HP'ers are likely familiar with the story of little boy David Crisp, who went from waiter to Bakersfield real estate mogul in a matter of months, with plenty of flash, smoke and mirrors. In 2005, even the NAR was pumping the kid (he's 25), with this description:
It all started five years ago when Crisp was waiting tables at On the Border and Cole was a salesman for Kyle Carter Real Estate. Cole was trying to sell a house to Crisp’s mother but had to deal with her fearless teenaged kid who kept injecting himself in the negotiations.
“I couldn’t believe the brass on this boy. I went home and told my wife I’d met this punk kid who was going places,” he recalls. Then one day Cole discovered the kid working beside him at the agency. Testosterone, hunger, aggression and flash – this boy had ’em all in abundance. Cole was both amused and aghast.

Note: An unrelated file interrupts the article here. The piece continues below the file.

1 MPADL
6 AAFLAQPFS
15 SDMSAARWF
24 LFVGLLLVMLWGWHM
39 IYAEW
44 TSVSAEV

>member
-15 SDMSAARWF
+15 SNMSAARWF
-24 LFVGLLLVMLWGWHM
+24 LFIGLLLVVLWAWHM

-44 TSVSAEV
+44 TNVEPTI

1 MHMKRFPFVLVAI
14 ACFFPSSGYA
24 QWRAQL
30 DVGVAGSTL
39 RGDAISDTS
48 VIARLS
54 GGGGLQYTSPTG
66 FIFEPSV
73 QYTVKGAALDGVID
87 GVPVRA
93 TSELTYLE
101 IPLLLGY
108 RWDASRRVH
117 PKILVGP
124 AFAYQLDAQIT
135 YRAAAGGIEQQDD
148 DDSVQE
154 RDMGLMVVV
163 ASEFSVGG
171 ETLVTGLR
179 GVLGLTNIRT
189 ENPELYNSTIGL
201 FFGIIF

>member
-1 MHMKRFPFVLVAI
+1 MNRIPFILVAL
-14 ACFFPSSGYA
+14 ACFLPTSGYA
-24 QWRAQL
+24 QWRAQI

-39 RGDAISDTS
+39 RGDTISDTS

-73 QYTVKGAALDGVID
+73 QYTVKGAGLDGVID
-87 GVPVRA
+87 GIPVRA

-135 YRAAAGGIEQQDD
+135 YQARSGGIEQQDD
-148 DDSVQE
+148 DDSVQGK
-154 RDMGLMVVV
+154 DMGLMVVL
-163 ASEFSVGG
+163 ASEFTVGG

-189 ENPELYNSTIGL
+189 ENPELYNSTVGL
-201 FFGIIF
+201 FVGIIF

“He went out and borrowed the money to buy a Corvette. He bought designer suits. He went on vacation in Tahiti,” Cole recalls. “And this was before he’d sold one home!”
Well, I don't even have to tell you how this story ends. Kid's big condo tower project hits the skids. Kid now has eight houses under foreclosure. Kid downsizes his office and operation. Charges eventually get filed (just like his dad who went to jail for passing bad checks). Kid tries desperately to line up new financing.
That's where we are today. Tomorrow? Kid goes to jail. Kid loses everything. Kid's investors get hosed. Kid's buyers get screwed. Kid loses it all. Kid sells off the cars and fancy duds. Kid goes back to On the Border.
And once again, the world learns that little kids shouldn't play with fire, or else everyone gets burned.